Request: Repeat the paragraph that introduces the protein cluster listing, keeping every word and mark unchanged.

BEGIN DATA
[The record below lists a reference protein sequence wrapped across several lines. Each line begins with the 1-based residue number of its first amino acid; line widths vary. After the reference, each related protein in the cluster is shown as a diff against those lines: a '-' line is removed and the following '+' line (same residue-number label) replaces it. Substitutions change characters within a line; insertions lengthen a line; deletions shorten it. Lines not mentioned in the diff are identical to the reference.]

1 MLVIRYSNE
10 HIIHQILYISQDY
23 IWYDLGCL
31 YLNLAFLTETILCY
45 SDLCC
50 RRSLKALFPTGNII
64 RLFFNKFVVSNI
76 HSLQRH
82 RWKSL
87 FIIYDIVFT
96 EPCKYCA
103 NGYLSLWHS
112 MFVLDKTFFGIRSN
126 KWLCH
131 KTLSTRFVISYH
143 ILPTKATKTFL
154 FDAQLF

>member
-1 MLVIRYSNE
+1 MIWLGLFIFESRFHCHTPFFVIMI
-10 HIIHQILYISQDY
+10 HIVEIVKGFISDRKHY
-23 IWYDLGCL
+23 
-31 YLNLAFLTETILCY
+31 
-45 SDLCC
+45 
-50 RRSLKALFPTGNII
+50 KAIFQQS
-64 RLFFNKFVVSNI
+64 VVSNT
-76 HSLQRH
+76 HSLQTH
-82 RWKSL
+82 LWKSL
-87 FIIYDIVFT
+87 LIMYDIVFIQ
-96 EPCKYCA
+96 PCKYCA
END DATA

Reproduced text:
[The record below lists a reference protein sequence wrapped across several lines. Each line begins with the 1-based residue number of its first amino acid; line widths vary. After the reference, each related protein in the cluster is shown as a diff against those lines: a '-' line is removed and the following '+' line (same residue-number label) replaces it. Substitutions change characters within a line; insertions lengthen a line; deletions shorten it. Lines not mentioned in the diff are identical to the reference.]